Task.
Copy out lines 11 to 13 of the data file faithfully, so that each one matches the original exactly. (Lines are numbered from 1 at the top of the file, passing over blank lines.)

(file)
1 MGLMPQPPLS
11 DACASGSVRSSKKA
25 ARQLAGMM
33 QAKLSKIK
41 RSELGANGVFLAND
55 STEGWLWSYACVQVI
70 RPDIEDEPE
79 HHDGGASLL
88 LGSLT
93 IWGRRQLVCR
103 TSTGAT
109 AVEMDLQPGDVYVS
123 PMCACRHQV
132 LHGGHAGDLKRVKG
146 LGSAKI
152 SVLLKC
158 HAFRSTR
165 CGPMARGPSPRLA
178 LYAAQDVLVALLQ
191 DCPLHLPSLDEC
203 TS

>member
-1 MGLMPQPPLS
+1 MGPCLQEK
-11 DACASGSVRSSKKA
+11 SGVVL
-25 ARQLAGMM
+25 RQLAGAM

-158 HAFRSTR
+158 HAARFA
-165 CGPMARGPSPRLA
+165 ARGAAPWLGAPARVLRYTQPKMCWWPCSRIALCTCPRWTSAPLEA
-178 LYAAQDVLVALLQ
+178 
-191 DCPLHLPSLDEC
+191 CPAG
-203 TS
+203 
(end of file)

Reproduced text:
103 TSTGAT
109 AVEMDLQPGDVYVS
123 PMCACRHQV